As important as the platform itself is how it is implemented. How it is provided as part of routine care and how the service availability is communicated to the local population is crucial.  In our next blog we will be sharing some of the novel ways that ICSs have used communication and behaviour change techniques to drive adoption of getUBetter. Ultimately, are real world evaluations of getUBetter have proven that you can use digital self-management support to change people’s behaviour. Therefore, driving adoption leads to greater benefits for each ICS and their population.

As adoption of getUBetter across the NHS grows, we continue to look at new ways to drive adoption, provide support for more conditions and deliver behaviour change at scale.  As an example, we have started work with the NHS behaviour change team to improve messaging used in texts for patients – a mechanism used by many ICS as a to promote the adoption of getUBetter

As well as helping the population and the NHS, we believe providing evidence based digital self-management support at scale will also help people stay in or return to work. – MSK injuries and conditions are one of the leading causes of economic inactivity.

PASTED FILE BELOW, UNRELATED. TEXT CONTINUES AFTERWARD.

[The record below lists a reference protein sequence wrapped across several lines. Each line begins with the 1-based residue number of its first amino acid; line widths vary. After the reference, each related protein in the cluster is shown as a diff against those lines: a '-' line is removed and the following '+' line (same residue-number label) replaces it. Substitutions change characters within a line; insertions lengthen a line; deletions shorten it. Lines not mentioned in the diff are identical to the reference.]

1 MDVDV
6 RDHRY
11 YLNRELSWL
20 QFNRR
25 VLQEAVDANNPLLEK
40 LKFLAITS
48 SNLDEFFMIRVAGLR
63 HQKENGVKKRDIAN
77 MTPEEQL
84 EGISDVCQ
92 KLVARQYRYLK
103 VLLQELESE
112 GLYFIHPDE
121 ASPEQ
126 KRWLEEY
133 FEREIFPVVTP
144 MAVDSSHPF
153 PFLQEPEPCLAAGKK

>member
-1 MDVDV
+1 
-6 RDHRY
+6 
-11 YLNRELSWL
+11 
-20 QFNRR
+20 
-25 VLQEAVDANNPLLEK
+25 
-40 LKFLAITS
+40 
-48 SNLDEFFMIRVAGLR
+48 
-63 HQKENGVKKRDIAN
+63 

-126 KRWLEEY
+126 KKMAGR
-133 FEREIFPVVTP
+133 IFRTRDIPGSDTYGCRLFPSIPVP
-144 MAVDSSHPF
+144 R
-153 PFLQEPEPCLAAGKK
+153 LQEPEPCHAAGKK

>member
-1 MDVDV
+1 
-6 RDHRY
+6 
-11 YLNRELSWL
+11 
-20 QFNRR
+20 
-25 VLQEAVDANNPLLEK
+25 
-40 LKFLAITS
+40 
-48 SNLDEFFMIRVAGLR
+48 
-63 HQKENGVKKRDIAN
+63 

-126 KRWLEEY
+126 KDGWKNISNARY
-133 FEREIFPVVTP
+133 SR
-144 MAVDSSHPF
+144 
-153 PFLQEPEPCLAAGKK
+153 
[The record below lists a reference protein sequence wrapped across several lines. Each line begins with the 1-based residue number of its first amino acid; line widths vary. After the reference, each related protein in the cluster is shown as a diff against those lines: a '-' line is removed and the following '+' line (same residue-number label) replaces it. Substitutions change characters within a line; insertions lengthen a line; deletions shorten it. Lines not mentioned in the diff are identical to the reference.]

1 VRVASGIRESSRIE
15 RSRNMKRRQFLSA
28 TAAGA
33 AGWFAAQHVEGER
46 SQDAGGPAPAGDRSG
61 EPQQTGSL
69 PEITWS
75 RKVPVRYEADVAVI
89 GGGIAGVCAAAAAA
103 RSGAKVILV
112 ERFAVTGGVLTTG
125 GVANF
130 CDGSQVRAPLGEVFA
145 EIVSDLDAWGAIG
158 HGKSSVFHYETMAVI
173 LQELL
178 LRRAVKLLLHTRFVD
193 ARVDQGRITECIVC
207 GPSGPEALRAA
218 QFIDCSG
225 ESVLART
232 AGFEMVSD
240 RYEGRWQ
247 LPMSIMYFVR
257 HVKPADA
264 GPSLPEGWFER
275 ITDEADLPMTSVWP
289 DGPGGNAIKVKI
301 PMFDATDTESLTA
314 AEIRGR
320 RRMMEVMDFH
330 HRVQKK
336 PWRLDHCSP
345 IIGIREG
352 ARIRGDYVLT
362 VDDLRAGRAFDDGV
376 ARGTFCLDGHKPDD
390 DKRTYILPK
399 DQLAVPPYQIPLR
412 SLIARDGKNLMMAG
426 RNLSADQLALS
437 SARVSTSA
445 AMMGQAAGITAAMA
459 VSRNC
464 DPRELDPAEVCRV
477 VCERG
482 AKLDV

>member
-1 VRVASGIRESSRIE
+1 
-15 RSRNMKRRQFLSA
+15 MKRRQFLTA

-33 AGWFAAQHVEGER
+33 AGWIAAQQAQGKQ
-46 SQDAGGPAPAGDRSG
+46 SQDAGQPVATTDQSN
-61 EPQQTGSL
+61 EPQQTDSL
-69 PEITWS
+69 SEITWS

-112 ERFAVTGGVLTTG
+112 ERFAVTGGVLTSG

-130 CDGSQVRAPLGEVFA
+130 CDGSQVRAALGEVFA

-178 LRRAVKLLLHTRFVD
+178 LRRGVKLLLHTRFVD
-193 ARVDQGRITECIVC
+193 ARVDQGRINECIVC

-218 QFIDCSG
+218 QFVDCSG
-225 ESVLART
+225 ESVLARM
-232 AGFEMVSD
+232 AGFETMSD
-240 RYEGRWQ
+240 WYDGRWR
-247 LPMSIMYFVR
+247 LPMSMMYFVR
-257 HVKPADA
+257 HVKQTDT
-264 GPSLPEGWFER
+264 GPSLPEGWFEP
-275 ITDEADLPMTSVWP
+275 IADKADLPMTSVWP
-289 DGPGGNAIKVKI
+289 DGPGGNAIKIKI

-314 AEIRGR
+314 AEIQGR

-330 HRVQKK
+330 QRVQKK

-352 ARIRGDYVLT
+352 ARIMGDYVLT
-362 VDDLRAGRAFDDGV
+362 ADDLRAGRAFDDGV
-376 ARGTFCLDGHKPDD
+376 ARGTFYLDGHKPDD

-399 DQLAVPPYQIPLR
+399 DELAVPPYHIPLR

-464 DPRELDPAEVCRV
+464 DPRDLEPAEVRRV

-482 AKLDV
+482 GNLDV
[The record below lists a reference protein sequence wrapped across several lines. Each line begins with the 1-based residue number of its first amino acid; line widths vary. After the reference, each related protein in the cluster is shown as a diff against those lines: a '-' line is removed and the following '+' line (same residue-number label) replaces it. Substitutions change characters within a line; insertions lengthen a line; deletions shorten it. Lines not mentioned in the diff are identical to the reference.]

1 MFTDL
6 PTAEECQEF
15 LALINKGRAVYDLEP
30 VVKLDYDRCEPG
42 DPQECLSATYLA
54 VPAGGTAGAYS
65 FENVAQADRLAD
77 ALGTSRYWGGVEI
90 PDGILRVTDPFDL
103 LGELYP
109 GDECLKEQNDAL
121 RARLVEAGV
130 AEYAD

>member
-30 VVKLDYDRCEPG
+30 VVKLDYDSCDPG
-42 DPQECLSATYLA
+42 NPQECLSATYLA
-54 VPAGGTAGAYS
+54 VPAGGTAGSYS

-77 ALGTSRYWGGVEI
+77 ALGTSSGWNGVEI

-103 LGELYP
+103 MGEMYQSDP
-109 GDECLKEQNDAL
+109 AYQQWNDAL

Through our real world evaluations, we have seen the following benefits:

  • 20% less physiotherapy referrals
  • 13% less MSK GP appointments
  • 50% less MSK prescriptions
  • 66% less Urgent Care attendance
  • 50% of patients on the physiotherapy waiting list no longer needed
    an appointment
  • 40% less physio appointments
  • 38% less secondary care referrals

This data has led to NICE early value assessment and approval for use in the NHS for non-specific low back pain and we continue to evaluate the impact of getUBetter across all conditions with the 17 ICSs we are currently working with.